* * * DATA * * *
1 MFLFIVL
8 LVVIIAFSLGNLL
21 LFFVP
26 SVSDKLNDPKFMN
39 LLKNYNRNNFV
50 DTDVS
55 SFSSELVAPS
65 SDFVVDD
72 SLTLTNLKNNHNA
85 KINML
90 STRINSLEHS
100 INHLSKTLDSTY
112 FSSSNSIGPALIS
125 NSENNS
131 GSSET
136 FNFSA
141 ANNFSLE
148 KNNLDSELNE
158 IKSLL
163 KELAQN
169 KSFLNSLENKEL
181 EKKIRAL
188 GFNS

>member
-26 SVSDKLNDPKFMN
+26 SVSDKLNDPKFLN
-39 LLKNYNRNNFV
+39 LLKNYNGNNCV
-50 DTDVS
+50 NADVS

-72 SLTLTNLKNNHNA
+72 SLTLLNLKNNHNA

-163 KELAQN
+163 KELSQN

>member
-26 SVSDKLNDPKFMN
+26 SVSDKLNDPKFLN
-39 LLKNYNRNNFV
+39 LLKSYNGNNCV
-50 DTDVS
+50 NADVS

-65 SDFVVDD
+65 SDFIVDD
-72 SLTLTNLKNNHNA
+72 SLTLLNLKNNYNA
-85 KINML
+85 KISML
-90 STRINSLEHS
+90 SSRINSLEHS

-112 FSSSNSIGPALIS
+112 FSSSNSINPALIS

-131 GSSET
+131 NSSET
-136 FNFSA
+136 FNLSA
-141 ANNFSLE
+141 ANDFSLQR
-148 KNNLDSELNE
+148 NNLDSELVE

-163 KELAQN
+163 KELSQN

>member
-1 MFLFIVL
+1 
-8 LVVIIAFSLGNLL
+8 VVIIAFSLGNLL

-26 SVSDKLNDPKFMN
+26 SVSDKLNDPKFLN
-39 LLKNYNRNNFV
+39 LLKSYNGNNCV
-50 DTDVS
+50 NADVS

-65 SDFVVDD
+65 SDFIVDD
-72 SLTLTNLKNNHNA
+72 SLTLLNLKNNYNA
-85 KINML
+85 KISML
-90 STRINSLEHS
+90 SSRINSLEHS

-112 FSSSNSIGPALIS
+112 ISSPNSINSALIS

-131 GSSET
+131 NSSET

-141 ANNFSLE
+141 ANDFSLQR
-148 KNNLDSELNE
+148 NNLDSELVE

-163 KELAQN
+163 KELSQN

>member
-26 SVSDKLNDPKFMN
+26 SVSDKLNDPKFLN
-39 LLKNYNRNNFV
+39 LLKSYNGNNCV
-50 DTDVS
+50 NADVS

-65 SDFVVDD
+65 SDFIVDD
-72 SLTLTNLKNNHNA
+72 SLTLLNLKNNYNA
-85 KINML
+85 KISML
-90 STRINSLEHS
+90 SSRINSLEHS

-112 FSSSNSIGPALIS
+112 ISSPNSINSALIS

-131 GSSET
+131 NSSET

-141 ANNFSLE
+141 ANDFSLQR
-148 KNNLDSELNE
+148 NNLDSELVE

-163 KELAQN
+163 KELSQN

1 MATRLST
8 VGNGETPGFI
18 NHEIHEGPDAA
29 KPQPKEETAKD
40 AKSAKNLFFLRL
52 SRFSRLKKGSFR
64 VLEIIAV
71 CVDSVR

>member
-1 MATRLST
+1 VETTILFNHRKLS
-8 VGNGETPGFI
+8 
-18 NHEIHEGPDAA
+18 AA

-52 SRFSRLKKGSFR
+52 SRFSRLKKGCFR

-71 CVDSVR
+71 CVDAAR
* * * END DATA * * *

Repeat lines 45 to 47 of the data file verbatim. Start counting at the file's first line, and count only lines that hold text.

+72 SLTLLNLKNNYNA
-85 KINML
+85 KISML